|More than 34,000 people have been killed so far in Mexico's drug-cartel violence [Reuters]
Authorities in Mexico have pulled 37 bodies from a mass grave in the north of the country and are continuing to dig in the area.
Federal police digging in the outskirts of Durango, capital of the Mexican state of the same name, uncovered the severely decomposed bodies.
Police found 26 bodies on Wednesday and 11 on Thursday.
The local prosecutor's office said in a statement late on Thursday that the 11 bodies included one dead woman.
The tally brings to more than 57 the number of bodies pulled from at least two ditches in the area in the last two weeks, according to local media.
Mexico has been engaged in a bloody war against drug traffickers for more than four years. Many of the 37,000 people killed have been found buried in ditches.
The US state department broadened its travel warning on Mexico on Friday to include parts of five additional states, including a highway where suspected drug gangs shot two US customs officials in February.
|Click here for more of Al Jazeera's special coverage
The warning advises US government personnel and American citizens to defer nonessential travel in certain parts of Jalisco, Nayarit, San Luis Potosi, Sonora and Zacatecas.
It outright bans US employees from traveling to Colotlan and Yahualica, two cities in the central-west state of Jalisco near the Zacatecas border due to increasing drug gang violence.
"Concerns include roadblocks placed by individuals posing as police or military personnel and recent gun battles between rival transnational criminal organizations involving automatic weapons," the state department warning said.
The restrictions were added to a previous warning against travel throughout the states of Tamaulipas and Michoacan and to parts of the states of Chihuahua, Coahuila, Durango and Sinaloa.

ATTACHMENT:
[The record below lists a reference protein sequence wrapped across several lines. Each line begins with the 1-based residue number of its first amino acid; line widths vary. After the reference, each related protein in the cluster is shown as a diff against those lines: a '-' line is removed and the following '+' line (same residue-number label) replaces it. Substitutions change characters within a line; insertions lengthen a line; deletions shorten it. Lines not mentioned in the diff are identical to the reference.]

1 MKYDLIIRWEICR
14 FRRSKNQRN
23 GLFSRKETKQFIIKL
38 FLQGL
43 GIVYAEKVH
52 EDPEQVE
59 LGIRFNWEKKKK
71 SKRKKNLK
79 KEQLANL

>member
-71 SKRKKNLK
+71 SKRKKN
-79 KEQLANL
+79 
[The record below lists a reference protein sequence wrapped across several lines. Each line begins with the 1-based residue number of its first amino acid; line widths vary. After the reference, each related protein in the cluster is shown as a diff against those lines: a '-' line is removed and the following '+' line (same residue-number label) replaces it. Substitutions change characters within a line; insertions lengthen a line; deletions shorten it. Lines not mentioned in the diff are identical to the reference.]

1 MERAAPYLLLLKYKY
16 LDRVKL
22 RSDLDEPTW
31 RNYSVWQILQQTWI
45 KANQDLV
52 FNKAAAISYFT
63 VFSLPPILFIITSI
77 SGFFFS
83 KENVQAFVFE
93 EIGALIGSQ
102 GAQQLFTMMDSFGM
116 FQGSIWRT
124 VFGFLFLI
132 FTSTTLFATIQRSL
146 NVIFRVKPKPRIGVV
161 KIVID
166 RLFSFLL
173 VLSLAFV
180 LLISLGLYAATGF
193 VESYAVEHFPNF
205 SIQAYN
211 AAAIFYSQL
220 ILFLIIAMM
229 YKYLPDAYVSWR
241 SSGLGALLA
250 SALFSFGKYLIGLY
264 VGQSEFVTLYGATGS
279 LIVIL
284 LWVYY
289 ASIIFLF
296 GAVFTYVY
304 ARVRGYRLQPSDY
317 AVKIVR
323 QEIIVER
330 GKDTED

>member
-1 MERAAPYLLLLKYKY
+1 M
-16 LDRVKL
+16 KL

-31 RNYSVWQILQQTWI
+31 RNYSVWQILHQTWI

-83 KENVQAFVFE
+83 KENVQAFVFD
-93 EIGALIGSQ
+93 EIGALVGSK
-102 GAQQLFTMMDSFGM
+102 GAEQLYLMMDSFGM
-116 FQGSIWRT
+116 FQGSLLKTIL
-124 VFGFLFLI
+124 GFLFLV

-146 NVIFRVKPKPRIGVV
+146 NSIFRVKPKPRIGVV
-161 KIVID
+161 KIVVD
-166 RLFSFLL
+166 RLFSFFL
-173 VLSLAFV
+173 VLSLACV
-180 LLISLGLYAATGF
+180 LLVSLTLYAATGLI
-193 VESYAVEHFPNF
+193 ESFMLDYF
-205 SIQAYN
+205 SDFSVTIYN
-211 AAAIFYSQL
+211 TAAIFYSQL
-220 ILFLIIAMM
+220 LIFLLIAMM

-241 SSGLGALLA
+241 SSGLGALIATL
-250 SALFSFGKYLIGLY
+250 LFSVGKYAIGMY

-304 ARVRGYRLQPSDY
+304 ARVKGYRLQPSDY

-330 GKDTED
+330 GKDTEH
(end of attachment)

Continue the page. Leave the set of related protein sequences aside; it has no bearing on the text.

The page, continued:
Escalating drug violence
This month authorities found mass graves containing 145 people in the border state of Tamaulipas.
Durango is part of the so-called Golden Triangle of northern states - along with Sinaloa and Chihuahua - that has seen a sharp rise in unrest since authorities began a crackdown on drug traffickers who use the region to grow marijuana and opium poppies, and transport their wares.
The Tamaulipas killings - apparently of passengers on public buses in the region - are being blamed on the drug gang, the Zetas.
Durango has been a battleground in a bloody turf war between the Sinaloa cartel and the Zetas gang.
Earlier this month, authorities arrested 16 police officers suspected of protecting four members of the Zetas cartel, which has been blamed for the massacres.
In another development, Mexico's army announced earlier this month that it had captured a man who has allegedly confessed to involvement in the killing of seven people, including a well-known poet's son.
The killing of Juan Francisco Sicilia on March 28 sparked demonstrations across the country against the violent drug war in the country, which has claimed more than 34,000 lives so far.
Circumstances surrounding the arrest, however, cast doubt over whether Rodrigo Elizalde Mora, the suspect, was coerced into the confession.
The army says that Mora was captured in the central city of Cuernavaca, where the killings occurred, on Thursday.
He confessed to working for the South Pacific Cartel, led by Hector Beltran Leyva, and to help kill Sicilia and a group of friends, an army statement said.
Mora, however, appeared before reporters badly beaten, and said he had been kidnapped by four unidentified men in a 4x4 vehicle, who had then turned him over to the authorities.
"They picked me up and they beat me," he told local media.
The chain of events is similar to a case in 2008, when three suspects were quickly arrested for a grenade attack on a crowd celebrating Mexico's independence.
Eight people died in that attack, and the suspects who were arrested said they were kidnapped by a drug cartel, beaten and left for the authorities.